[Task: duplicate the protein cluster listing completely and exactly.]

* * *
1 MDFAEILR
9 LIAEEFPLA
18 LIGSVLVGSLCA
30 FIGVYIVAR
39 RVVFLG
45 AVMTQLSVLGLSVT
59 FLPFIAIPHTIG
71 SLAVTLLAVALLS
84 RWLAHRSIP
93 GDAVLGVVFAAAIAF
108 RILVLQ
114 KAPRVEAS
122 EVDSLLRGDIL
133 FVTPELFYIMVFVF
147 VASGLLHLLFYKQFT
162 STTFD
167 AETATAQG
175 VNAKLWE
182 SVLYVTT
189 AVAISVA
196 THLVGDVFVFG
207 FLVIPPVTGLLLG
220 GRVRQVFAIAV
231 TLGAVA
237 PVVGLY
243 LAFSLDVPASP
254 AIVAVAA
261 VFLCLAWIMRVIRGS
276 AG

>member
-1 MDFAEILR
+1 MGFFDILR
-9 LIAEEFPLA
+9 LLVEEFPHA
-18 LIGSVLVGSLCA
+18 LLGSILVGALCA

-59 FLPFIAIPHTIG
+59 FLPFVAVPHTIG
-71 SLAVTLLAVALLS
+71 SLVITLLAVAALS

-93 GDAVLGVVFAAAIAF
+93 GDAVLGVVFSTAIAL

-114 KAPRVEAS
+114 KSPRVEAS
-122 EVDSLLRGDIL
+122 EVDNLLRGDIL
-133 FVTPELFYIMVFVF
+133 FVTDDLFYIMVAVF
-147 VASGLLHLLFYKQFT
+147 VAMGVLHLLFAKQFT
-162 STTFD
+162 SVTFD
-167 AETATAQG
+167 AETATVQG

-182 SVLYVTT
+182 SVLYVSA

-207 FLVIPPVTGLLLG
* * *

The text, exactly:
1 MDFAEILR
9 LIAEEFPLA
18 LIGSVLVGSLCA
30 FIGVYIVAR
39 RVVFLG
45 AVMTQLSVLGLSVT
59 FLPFIAIPHTIG
71 SLAVTLLAVALLS
84 RWLAHRSIP
93 GDAVLGVVFAAAIAF
108 RILVLQ
114 KAPRVEAS
122 EVDSLLRGDIL
133 FVTPELFYIMVFVF
147 VASGLLHLLFYKQFT
162 STTFD
167 AETATAQG
175 VNAKLWE
182 SVLYVTT
189 AVAISVA
196 THLVGDVFVFG
207 FLVIPPVTGLLLG
220 GRVRQVFAIAV
231 TLGAVA
237 PVVGLY
243 LAFSLDVPASP
254 AIVAVAA
261 VFLCLAWIMRVIRGS
276 AG

>member
-1 MDFAEILR
+1 MGFFDILR
-9 LIAEEFPLA
+9 LLVEEFPHA
-18 LIGSVLVGSLCA
+18 LLGSILVGALCA

-59 FLPFIAIPHTIG
+59 FLPFVAVPHTIG
-71 SLAVTLLAVALLS
+71 SLVITLLAVAALS

-93 GDAVLGVVFAAAIAF
+93 GDAVLGVVFSTAIAL

-114 KAPRVEAS
+114 KSPRVEAS
-122 EVDSLLRGDIL
+122 EVDNLLRGDIL
-133 FVTPELFYIMVFVF
+133 FVTDDLFYIMVAVF
-147 VASGLLHLLFYKQFT
+147 VAMGVLHLLFAKQFT
-162 STTFD
+162 SVTFD
-167 AETATAQG
+167 AETATVQG

-182 SVLYVTT
+182 SVLYVSA

-207 FLVIPPVTGLLLG